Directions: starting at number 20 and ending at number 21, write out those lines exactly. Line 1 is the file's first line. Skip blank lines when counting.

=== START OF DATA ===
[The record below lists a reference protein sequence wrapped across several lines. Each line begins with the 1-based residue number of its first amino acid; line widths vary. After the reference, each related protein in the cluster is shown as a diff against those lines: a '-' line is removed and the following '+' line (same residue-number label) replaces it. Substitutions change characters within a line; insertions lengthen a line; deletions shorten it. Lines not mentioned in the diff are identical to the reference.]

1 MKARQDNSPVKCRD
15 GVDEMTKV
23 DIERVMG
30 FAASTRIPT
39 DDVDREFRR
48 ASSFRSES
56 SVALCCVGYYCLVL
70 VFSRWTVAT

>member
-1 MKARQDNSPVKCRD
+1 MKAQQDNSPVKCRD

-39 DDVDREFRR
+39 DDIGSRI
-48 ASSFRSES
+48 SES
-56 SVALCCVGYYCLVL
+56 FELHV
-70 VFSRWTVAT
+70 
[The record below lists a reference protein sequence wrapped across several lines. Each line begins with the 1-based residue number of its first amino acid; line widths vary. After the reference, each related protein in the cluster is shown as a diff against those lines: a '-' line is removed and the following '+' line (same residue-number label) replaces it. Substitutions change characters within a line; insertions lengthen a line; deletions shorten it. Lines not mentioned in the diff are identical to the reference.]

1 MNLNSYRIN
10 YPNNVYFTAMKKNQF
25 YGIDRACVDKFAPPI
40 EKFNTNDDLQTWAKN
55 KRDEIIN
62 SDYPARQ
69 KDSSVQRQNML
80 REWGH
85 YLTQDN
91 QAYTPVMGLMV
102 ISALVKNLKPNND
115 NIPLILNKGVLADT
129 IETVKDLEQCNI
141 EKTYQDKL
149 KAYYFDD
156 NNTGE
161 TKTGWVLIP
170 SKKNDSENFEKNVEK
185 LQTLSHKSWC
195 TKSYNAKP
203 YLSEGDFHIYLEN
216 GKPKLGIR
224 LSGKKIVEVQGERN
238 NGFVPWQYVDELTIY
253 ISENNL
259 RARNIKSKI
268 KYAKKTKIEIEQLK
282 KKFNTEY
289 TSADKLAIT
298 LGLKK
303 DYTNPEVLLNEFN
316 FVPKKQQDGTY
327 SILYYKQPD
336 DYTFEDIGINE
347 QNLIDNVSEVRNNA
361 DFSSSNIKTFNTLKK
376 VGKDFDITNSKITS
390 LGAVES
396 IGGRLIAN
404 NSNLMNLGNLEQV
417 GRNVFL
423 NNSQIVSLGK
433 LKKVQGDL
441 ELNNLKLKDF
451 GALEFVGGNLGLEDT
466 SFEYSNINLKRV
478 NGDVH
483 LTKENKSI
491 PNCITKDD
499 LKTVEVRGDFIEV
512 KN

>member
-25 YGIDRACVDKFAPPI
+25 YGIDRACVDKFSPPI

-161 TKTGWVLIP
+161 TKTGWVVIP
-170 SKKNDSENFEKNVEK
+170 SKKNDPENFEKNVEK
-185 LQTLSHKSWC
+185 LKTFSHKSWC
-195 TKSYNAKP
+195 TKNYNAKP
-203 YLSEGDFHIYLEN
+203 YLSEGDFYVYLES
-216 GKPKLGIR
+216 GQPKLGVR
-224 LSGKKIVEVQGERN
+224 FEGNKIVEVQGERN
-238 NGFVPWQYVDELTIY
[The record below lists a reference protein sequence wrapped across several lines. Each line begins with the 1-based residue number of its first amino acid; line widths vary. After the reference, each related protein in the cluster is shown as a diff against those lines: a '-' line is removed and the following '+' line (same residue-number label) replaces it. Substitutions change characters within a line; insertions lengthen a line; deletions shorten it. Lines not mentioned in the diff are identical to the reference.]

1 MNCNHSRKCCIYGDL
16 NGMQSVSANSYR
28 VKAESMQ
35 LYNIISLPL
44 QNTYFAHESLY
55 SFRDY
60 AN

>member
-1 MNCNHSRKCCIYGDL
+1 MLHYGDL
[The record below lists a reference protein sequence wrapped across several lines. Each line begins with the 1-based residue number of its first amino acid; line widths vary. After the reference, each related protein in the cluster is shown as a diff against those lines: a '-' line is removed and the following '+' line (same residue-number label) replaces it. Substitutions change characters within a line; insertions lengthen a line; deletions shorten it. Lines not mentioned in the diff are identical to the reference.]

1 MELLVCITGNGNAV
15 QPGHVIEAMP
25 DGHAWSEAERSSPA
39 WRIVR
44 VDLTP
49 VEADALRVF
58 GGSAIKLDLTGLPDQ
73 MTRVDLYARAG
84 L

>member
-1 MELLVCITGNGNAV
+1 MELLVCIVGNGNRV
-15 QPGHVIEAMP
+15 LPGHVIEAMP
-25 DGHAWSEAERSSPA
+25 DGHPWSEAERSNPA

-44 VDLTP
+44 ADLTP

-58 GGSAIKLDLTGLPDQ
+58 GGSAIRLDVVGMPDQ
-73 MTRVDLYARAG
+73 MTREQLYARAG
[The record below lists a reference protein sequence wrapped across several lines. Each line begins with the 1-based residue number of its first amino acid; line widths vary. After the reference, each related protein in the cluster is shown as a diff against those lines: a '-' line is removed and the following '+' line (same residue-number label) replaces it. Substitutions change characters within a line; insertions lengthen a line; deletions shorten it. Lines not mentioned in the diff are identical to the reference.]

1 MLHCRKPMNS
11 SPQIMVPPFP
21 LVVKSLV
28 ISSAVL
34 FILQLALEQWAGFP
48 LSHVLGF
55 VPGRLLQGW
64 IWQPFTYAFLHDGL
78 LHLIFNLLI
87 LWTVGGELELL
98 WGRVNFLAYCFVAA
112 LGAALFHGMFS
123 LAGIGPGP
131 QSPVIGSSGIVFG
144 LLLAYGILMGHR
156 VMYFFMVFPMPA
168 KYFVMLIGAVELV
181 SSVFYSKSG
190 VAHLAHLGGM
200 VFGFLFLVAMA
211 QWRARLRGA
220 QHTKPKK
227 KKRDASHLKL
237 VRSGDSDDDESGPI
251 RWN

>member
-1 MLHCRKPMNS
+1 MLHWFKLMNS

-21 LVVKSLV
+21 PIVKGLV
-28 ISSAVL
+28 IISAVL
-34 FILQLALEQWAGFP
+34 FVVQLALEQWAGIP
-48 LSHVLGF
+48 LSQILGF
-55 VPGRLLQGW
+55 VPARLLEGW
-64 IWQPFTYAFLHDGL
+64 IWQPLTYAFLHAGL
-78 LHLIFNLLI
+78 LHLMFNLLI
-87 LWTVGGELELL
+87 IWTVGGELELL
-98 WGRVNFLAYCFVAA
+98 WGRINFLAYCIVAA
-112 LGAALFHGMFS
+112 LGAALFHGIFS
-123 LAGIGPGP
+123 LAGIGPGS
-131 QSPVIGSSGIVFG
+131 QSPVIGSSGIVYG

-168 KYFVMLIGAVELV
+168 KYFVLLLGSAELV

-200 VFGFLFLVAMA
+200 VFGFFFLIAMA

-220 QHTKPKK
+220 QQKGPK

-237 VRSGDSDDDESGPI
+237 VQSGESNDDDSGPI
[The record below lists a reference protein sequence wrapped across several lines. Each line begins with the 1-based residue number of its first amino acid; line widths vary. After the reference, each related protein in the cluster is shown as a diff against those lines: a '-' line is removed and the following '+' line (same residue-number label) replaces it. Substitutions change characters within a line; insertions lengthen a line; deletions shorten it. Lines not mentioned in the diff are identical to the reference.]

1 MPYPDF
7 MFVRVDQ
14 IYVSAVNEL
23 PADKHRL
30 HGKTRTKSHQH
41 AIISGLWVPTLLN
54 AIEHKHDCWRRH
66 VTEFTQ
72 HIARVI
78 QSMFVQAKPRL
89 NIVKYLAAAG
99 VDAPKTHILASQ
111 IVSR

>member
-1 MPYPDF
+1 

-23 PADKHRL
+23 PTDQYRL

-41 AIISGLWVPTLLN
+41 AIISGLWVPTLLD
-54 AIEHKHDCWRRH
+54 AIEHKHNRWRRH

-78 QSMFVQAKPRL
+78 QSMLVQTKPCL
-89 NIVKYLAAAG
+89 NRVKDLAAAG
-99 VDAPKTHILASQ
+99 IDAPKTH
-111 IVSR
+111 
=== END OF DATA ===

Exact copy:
+70 
[The record below lists a reference protein sequence wrapped across several lines. Each line begins with the 1-based residue number of its first amino acid; line widths vary. After the reference, each related protein in the cluster is shown as a diff against those lines: a '-' line is removed and the following '+' line (same residue-number label) replaces it. Substitutions change characters within a line; insertions lengthen a line; deletions shorten it. Lines not mentioned in the diff are identical to the reference.]